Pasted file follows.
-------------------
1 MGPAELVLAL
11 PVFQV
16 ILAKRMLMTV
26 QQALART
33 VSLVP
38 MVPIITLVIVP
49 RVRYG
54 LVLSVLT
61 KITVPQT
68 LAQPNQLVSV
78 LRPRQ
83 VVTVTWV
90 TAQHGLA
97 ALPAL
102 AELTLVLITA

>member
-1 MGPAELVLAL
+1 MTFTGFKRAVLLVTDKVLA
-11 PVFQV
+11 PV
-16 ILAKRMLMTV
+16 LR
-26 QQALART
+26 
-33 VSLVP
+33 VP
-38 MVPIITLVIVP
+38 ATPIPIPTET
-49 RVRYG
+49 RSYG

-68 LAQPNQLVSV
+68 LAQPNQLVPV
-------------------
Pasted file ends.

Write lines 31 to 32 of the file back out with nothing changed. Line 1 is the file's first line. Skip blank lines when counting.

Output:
-68 LAQPNQLVSV
+68 LAQPNQLVPV